Ladies and gentlepeople, welcome this month’s installation of The Next. A series where we point out some of our top picks for groundbreaking creative talent. We’re just going to get right to it, shall we? Harry Nuriev: The Russian architect and designer who is making our dreams come true.
Now Nuriev might not entirely fit our usual The Next profile, it is clear that this huge talented has already tasted vast amounts of success. Nevertheless, we do get the feeling he might reach Demna-level influence in the near future.
The reason we’re bringing him up now, however, is we’ve been quite taken with some of his latest work. Work which, in our humble opinion, might just have taken him from an already fantastically talented creative, to one of the leading creative minds that will blaze the trail to the future of contemporary culture.
Do we sense a hint of Demna in the air of Nuriev?
One of his most recent artworks ‘Trash Bag Sofa’, unveiled in Design Miami, definitely reminds us of the direction in which Demna has been steering Balenciaga over the course of the past few years. While Nuriev might not have explicitly delved into the fetichism of money, with his ‘Trash Bag Sofa’ Nuriev sought to instil a reflection in the mind of today’s consumer: Do you really need or even want that thing you’re going to buy next? Or is it simply going to end up in a trash bag? It is no secret that the contemporary consumer culture is at the epicentre of quite a few crises, sustainability to name an example.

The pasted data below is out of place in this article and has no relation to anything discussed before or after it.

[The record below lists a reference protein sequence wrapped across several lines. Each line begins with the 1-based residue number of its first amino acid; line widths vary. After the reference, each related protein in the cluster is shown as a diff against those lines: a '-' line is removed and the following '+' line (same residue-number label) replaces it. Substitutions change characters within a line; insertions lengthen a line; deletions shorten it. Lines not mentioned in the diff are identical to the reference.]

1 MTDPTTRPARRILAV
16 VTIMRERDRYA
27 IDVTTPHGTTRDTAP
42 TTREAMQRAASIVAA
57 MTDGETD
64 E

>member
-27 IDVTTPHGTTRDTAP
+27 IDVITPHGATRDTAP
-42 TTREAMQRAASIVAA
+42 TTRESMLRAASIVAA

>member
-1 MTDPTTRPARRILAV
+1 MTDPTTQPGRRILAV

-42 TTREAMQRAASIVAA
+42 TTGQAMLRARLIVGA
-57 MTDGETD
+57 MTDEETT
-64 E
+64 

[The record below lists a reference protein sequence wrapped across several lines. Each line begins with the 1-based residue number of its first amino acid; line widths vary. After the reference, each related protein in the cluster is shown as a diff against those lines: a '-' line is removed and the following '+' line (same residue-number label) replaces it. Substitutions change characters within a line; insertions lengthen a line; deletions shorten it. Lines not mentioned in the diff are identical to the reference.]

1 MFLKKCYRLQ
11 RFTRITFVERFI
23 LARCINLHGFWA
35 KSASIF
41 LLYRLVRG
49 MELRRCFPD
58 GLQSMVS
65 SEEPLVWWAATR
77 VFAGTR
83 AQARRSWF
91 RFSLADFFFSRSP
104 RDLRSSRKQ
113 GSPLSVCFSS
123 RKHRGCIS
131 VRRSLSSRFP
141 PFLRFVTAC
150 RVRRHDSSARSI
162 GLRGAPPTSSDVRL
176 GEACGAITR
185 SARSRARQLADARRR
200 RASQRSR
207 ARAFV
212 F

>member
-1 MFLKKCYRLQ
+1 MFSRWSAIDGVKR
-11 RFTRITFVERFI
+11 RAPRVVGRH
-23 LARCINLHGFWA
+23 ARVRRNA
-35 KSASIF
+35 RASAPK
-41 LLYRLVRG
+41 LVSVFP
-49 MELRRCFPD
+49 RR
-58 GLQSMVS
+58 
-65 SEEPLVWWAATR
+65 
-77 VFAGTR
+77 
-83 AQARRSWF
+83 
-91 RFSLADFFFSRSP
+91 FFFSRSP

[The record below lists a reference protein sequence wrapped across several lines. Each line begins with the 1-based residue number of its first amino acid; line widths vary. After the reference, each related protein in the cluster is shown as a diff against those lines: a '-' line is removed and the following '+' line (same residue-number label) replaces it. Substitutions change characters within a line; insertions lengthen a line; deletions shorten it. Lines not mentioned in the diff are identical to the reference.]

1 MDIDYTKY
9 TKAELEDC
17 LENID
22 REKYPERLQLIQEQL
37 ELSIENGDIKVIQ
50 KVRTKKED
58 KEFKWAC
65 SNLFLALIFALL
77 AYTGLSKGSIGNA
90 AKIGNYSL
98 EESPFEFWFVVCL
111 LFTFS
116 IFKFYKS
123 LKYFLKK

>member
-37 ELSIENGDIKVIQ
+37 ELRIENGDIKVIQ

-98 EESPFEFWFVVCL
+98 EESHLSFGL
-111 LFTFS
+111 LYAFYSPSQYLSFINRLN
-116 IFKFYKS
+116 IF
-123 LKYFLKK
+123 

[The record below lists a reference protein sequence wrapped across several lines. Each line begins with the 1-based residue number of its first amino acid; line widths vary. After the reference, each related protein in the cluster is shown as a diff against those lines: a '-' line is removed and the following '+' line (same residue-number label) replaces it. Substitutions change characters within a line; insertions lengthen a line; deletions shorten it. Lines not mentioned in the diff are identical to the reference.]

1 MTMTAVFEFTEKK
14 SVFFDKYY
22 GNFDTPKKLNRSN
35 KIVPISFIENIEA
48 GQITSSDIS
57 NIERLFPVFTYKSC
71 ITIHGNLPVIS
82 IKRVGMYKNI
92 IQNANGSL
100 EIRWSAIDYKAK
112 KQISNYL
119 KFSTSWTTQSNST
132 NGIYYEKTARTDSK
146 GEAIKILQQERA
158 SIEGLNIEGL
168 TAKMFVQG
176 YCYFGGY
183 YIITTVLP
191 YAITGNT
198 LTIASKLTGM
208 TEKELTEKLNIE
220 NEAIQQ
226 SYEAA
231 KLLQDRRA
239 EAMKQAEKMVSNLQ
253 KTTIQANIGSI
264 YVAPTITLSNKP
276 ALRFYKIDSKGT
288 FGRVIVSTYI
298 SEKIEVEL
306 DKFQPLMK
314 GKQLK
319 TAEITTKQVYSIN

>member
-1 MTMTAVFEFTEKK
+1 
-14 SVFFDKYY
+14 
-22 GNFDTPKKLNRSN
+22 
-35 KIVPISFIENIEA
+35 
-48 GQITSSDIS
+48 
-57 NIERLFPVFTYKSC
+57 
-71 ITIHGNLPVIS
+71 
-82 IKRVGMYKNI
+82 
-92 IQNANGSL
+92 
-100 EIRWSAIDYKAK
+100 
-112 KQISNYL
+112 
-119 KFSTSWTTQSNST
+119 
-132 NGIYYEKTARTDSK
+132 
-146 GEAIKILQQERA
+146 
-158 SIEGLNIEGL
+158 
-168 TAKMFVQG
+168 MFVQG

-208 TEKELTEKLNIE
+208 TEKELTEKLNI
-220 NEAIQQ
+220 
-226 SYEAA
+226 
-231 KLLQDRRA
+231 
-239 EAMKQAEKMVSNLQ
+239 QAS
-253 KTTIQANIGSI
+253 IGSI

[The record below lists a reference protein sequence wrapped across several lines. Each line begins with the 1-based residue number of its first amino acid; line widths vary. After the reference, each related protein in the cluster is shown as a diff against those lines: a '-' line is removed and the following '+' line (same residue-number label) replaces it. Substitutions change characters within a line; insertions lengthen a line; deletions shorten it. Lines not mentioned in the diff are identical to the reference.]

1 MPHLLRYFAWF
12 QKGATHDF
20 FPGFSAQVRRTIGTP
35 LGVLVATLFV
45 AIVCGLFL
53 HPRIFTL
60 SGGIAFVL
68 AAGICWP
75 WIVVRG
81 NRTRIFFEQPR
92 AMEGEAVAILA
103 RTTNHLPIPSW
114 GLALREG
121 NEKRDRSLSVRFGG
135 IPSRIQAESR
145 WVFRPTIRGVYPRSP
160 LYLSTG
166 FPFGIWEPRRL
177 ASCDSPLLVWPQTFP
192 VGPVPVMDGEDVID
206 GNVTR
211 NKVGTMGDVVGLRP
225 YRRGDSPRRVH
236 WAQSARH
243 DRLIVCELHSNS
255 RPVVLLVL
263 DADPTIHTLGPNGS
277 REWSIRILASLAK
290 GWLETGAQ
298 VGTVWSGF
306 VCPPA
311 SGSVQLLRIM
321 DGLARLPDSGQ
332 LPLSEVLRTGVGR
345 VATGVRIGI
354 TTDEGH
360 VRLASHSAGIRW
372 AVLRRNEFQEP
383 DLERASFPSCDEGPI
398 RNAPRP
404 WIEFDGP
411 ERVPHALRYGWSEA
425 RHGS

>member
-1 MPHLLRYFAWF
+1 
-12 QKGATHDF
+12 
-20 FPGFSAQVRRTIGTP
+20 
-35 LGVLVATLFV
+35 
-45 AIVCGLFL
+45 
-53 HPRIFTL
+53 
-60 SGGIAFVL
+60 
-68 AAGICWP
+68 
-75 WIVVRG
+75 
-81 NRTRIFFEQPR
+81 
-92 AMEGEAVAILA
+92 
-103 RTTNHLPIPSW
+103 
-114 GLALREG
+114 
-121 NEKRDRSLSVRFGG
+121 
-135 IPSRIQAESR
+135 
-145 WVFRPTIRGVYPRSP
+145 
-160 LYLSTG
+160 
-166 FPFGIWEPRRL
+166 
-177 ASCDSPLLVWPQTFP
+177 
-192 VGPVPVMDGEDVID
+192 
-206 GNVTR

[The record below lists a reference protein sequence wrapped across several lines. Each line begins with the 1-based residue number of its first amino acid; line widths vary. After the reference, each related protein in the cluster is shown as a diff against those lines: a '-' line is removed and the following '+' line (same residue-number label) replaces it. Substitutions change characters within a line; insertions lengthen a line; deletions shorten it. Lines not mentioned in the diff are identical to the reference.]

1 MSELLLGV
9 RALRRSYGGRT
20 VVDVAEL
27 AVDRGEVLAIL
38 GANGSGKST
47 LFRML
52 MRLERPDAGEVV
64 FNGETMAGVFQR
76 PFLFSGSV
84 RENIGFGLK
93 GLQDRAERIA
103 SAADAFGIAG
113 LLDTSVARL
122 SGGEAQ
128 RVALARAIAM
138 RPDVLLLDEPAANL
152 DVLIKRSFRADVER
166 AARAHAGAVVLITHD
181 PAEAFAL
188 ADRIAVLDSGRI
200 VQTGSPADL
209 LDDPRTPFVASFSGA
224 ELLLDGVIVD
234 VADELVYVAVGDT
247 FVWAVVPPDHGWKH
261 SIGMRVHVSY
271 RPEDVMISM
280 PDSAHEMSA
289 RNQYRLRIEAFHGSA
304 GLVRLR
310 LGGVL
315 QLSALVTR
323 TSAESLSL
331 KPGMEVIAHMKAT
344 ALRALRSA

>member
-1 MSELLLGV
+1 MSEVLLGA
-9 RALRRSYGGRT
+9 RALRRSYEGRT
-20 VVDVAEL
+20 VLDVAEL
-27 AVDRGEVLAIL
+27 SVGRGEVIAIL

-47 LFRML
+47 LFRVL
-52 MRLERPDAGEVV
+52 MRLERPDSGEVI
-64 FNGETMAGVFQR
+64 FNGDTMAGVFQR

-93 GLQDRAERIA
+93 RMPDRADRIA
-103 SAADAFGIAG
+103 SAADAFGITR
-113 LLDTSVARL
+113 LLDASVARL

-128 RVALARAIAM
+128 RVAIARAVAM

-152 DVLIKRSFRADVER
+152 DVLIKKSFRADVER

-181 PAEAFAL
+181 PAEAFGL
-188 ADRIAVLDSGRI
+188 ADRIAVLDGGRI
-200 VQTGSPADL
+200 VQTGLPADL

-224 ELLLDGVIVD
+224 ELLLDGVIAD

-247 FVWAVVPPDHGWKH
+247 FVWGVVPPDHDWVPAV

Moreover, apparently, when sat on the sofa did not emulate the texture, feel, or sound of a trash bag. Rather it has a leathery feel. Thus creating quite an interesting dissociation between the audience’s visual takeaway, and the object’s actual reality.
Nuriev’s reverse metaverse move: Video game furniture
Now we’ve all seen brands enter the metaverse and integrate their products there. But, have we really seen a brand bringing the Metaverse into the real world? Harry Nuriev has. First with his collaborations with Gaia Repossi in Paris, ‘Web-3 Cafe’ in March. Later in May, Crosby Studios unveiled its video game-inspired installation at Mooi in NYC.
‘Web-3 Cafe’ challenges the perception of colour and space, the pixelated single-coloured tables and stools instantly injecting a shot of 90s nostalgia into our subconscious. There was more to look to this cafe, it was actually a fully functioning cafe where one could enjoy a vegan snack and matcha. On top of that, customers could take look at Repossi’s AR jewellery collection. Quite the experience
Interestingly enough, Crosby Studios’ Mooi showcase takes a different approach to pixelated furniture. Rather than physically pixelating the shape of the furniture, the Mooi installation features a Sofa So Goos three-seater and a footstool upholstered in a pixelated pink print, as well as a pixelated rug, pillows, and walls. We once again encounter this dichotomy between what our eyes can see and what our skin might feel, as the seeming image, digital in appearance, is, in fact, made out of velvet. The sofa, pillows, and footstool are anyway.
Nuriev is undoubtedly shaping contemporary culture.
As an artist, he truly has been demonstrating an excellent understanding both of contemporary culture as well as where it’s headed. Making waves with his poignant message and avant-garde vision.
Mark our words, Nuriev is the next Demna of architecture. His influence will only grow bigger. His work will mark a turning point in architecture and design. Not just bridging the gap between past, present, and future, but rather completely obliterating the boundaries between the three. Creating a melange of what was, what is, and what should be.